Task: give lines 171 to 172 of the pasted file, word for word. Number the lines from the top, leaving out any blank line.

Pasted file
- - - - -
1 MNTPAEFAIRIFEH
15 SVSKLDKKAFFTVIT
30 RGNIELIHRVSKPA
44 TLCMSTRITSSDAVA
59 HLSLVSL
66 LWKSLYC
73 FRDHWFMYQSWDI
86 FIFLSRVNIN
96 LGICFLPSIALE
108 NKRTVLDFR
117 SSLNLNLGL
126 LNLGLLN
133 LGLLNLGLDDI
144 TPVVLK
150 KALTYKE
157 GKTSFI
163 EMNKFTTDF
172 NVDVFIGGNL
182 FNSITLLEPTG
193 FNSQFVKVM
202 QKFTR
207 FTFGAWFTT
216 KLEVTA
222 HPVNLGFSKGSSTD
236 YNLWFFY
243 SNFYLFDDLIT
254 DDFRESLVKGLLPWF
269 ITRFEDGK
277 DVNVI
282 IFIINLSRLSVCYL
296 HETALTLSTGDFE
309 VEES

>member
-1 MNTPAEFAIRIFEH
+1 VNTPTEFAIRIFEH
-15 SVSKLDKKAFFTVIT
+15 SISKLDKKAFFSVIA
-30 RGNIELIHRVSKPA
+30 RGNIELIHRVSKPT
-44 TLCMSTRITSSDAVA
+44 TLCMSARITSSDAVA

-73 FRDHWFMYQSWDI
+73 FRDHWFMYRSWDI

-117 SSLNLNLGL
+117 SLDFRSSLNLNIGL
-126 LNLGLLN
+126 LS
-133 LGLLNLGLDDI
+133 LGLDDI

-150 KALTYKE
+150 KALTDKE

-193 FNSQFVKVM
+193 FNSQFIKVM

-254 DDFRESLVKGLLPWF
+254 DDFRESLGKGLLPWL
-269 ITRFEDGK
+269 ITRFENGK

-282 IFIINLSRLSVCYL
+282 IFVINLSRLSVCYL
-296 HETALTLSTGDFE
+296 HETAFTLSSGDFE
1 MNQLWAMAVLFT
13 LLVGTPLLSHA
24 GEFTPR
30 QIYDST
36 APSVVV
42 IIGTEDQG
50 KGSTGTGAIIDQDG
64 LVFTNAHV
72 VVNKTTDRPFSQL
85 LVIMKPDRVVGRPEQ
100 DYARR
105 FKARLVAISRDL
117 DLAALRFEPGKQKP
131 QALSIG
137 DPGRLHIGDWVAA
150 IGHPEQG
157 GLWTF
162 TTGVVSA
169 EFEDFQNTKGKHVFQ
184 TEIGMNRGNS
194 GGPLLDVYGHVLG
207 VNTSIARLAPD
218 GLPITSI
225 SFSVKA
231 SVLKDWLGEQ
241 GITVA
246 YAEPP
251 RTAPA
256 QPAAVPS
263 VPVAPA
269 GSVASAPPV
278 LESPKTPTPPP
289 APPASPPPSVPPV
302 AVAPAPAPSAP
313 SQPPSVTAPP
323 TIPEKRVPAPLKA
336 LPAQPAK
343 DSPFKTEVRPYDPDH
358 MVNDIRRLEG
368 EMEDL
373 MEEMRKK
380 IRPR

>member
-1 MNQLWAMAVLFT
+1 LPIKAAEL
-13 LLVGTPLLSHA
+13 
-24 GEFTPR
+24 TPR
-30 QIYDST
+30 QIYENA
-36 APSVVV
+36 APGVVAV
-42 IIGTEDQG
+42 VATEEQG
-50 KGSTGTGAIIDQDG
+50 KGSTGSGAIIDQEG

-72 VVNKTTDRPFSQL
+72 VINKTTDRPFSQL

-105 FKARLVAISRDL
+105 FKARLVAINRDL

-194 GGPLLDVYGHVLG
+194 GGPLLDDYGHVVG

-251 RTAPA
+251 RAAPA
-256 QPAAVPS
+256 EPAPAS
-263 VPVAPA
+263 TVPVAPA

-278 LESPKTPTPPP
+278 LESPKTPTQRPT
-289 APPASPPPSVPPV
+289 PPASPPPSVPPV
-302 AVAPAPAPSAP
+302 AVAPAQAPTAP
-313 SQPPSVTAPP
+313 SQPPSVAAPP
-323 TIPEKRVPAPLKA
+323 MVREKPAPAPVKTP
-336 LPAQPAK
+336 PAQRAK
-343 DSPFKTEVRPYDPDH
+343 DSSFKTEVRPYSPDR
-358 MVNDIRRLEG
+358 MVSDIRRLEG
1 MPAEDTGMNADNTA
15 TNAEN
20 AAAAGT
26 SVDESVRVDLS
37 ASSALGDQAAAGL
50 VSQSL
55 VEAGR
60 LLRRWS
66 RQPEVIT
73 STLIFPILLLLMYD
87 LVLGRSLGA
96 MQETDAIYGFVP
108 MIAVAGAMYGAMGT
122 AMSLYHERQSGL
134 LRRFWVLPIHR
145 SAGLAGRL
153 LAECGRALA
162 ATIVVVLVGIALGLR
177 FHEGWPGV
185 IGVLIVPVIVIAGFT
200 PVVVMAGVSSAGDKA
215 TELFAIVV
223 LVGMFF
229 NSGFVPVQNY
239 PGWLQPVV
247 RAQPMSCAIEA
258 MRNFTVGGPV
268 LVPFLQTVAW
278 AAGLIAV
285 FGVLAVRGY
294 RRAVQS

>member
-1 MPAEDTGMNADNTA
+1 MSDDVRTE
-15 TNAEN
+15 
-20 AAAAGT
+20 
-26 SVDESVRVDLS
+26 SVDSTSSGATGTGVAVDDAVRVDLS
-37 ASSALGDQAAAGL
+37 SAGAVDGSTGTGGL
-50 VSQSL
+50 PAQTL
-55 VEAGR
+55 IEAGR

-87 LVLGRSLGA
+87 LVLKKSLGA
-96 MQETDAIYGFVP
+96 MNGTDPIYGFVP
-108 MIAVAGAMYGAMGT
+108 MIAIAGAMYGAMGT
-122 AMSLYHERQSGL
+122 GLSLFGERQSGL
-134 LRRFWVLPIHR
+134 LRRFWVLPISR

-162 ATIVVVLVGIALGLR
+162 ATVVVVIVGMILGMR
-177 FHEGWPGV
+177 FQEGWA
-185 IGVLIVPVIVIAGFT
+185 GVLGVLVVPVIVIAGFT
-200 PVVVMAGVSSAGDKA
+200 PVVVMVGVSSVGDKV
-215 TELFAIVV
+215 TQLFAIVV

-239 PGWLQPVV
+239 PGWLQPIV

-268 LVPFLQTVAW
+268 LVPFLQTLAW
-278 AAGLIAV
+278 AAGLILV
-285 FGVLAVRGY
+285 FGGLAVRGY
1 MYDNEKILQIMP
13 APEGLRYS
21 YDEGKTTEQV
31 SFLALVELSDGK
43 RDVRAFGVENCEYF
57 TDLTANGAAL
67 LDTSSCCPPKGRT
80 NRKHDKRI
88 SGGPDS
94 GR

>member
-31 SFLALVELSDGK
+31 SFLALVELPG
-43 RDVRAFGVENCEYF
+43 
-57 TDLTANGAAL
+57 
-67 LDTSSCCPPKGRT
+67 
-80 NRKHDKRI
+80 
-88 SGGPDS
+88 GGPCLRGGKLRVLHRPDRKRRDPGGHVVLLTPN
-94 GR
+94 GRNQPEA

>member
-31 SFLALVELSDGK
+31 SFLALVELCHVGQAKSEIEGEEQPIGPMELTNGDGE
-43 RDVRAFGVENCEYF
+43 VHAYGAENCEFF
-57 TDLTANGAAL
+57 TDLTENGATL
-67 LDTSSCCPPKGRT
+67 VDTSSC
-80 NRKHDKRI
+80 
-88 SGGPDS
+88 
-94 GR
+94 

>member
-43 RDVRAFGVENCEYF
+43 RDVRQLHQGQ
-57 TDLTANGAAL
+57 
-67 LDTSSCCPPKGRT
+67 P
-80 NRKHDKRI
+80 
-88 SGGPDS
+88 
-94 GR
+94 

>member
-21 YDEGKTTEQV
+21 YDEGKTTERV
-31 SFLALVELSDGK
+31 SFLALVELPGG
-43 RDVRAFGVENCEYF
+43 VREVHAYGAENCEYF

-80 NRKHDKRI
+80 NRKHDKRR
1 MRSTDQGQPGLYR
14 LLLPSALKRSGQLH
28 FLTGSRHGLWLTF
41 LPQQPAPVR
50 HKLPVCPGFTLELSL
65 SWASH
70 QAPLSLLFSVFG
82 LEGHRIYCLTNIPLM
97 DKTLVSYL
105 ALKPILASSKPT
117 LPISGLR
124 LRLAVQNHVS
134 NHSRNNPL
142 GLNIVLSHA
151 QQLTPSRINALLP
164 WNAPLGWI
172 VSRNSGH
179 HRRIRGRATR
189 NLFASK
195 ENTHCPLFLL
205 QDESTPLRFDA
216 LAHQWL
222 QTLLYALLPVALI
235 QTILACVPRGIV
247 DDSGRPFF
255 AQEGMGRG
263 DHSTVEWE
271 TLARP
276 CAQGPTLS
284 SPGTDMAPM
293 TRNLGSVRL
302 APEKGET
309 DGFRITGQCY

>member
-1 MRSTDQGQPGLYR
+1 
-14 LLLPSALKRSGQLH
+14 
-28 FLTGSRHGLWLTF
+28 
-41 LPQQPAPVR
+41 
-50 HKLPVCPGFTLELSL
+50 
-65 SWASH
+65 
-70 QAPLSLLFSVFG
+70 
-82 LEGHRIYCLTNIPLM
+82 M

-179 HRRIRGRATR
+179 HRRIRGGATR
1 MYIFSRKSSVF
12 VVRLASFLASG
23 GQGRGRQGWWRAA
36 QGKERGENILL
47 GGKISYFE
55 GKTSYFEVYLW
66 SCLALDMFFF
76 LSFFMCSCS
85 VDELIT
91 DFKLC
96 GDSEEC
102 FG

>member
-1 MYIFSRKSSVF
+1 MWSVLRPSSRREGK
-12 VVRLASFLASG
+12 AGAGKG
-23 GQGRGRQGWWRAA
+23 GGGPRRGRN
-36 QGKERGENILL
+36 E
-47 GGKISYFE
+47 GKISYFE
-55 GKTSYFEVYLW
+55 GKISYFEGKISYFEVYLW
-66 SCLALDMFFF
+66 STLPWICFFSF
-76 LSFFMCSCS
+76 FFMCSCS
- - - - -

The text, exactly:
239 PGWLQPVV
247 RAQPMSCAIEA